A sweet steal

Someone broke into the back entrance of Sweet and Savory on Main Street in Port Jefferson on Oct. 3, stealing money from the cash register.

Mailbox madness

An unidentified person smashed a mailbox on Westchester Drive in Sound Beach.

On Oct. 3 around 10:37 p.m., police said someone struck a mailbox on Patricia Lane in South Setauket with a metal rod.

Suits him

On the afternoon of Oct. 4, two unidentified people got into a verbal dispute. Police said one of the individuals entered the residence of the other and stole assorted men’s clothing. Police were unsure when the dispute occurred in relation to the theft.

Rosy robber

On Rosewood Road in Rocky Point, an unknown person stole a purse containing a woman’s license and checks from a car on Oct. 1.

Rock on Branch

A woman reported that an unidentified person threw a rock at her garage door and damaged it on Oct. 4 on Branch Lane in East Setauket.

Out of step

Police said an unknown person entered the backyard of a residence on Tudor Road in Centereach on Oct. 2, stole a 10-foot fiberglass step ladder and fled.

Tailgates and tools

Police said a 2011 Dodge Ram was parked in a driveway on Hawkins Road in Selden on Oct. 1 when someone stole the tailgate from the truck, as well as a drill, a separate drill set and a table saw from the bed of the truck.

Theater theft

Between Oct. 1 at 9:15 p.m. and midnight on Oct. 2, someone shattered the front driver’s side window of a 2013 GMC Denali while it was parked in the Loews Theater lot in Stony Brook. The unidentified person stole a camera, cash and assorted Michael Kors merchandise from the car.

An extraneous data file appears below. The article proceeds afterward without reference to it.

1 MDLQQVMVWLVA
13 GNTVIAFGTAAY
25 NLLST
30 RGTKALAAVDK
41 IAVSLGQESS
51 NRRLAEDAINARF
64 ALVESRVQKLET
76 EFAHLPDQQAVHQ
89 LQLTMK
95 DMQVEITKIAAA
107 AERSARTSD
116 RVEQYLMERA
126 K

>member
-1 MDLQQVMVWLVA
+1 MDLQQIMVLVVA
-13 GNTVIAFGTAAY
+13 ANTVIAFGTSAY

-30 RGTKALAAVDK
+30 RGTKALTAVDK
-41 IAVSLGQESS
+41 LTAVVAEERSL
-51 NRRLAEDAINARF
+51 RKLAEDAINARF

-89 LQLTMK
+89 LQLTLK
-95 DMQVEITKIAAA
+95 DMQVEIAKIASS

Preschool students enjoy the newly installed playground at Nassakeag Elementary School. Photo by Andrea Moore Paldy

Little ones burned off energy as they played on the newly installed playground just outside their classroom.

Inside, little chefs whipped up imaginary creations in a play kitchen, while a few yards away, eager fingers grasped crayons, poised for writing.

This was a typical morning for preschoolers at Nassakeag Elementary School, where the Three Village Central School District is partnering with SCOPE Education Services to offer a tuition-based prekindergarten for 4-year-olds. 

Like most preschools, the day starts with a morning meeting and includes lessons in literacy as well as art. There are learning centers and outdoor play.

Kristin Rimmer, Nassakeag assistant principal and prekindergarten liaison, said what makes this program stand out — in a community with no shortage of preschools — is its role in easing students’ transition to kindergarten.

“We have an understanding of what the expectations are in our kindergarten programs,” Rimmer said.